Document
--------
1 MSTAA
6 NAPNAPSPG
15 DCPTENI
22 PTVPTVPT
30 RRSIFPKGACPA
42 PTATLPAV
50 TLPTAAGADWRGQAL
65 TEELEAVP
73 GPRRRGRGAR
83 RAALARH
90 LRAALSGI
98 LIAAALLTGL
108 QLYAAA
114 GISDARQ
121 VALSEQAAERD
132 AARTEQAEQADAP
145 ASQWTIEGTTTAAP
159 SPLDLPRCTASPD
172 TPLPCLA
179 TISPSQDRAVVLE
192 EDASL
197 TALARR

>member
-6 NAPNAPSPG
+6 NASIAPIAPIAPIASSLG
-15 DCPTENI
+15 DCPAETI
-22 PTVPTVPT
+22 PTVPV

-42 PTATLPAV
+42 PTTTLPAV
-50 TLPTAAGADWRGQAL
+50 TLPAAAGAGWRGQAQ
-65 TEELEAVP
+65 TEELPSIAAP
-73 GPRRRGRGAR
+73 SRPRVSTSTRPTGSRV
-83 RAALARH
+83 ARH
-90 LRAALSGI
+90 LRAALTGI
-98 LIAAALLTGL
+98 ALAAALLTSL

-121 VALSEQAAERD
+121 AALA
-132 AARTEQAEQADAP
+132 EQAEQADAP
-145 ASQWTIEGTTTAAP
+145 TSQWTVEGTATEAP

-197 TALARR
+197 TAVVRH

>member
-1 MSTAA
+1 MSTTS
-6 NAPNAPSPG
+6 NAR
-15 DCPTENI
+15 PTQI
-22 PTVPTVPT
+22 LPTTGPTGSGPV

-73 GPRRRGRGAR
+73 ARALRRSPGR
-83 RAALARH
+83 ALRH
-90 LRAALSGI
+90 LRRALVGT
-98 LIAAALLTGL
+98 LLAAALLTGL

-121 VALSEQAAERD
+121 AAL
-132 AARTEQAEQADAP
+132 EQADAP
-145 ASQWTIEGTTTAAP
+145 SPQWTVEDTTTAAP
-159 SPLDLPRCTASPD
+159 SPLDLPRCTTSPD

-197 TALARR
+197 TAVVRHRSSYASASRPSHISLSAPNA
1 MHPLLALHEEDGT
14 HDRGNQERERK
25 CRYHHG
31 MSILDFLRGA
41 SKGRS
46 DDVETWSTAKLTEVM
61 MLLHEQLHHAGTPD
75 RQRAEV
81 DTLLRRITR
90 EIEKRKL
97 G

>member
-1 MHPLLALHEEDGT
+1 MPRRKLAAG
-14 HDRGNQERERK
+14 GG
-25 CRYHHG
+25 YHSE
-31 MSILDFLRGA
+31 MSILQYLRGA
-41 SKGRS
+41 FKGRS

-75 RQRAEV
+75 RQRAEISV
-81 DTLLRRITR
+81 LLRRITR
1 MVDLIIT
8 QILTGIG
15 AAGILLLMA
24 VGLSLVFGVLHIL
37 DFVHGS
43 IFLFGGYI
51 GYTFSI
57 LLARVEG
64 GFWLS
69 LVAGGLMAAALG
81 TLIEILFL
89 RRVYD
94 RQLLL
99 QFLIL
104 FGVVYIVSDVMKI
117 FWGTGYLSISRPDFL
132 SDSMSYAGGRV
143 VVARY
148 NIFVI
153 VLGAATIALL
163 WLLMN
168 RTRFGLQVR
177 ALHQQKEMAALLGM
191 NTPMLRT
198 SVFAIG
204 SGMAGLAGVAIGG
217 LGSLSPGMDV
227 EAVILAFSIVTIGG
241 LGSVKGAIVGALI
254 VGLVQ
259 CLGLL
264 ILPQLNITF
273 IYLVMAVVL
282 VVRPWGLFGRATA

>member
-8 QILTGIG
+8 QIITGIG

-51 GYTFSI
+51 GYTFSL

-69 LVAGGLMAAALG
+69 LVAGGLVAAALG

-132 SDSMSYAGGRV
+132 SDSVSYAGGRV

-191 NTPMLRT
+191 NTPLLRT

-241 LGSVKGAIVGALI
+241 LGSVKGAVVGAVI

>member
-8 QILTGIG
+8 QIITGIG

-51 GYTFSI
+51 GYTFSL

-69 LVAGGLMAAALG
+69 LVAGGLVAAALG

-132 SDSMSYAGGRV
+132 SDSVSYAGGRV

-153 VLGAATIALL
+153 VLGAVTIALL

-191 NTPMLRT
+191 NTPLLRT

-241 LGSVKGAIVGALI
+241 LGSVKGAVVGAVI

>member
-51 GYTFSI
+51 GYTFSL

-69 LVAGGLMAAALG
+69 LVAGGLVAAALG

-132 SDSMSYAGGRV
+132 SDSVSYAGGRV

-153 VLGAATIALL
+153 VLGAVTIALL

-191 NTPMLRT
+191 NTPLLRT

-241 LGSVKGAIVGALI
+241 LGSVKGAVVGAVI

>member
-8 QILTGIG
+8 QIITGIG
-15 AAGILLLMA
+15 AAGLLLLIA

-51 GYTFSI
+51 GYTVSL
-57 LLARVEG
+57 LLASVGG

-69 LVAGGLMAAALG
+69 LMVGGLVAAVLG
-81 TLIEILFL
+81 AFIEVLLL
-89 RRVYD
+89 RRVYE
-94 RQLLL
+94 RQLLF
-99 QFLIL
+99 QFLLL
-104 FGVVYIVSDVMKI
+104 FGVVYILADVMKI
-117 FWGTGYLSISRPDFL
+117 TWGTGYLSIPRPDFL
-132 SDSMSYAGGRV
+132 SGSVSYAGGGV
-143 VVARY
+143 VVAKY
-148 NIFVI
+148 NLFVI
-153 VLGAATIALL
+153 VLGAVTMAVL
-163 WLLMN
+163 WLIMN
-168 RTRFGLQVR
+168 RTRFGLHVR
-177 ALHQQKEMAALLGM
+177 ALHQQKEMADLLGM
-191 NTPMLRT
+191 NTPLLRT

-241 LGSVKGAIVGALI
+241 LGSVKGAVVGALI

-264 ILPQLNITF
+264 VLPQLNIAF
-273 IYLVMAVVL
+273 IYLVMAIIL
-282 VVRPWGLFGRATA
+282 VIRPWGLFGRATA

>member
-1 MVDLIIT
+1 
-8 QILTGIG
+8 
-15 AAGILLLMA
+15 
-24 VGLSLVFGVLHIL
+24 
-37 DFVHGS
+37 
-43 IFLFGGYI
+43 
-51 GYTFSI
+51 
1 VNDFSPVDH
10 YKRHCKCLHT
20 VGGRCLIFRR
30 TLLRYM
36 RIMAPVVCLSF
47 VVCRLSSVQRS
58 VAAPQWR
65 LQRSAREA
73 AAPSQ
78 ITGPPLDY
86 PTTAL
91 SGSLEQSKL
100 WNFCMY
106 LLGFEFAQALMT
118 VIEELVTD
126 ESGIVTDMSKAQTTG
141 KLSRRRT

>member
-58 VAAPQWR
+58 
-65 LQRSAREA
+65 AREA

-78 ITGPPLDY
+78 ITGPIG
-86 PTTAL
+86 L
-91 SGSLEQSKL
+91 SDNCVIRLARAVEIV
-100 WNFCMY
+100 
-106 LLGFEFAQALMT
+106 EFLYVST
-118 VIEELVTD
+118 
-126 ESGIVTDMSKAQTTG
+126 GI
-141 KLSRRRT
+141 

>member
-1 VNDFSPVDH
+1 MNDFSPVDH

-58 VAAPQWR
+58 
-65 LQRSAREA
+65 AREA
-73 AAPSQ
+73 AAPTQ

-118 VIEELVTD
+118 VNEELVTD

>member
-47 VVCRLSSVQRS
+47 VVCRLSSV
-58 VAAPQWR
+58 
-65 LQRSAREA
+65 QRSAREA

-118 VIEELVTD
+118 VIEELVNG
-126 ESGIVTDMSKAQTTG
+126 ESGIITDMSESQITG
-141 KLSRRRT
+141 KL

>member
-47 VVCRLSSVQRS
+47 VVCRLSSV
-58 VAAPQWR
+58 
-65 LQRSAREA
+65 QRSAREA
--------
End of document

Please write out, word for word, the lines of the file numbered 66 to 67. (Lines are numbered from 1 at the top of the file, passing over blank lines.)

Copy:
+90 LRRALVGT
-98 LIAAALLTGL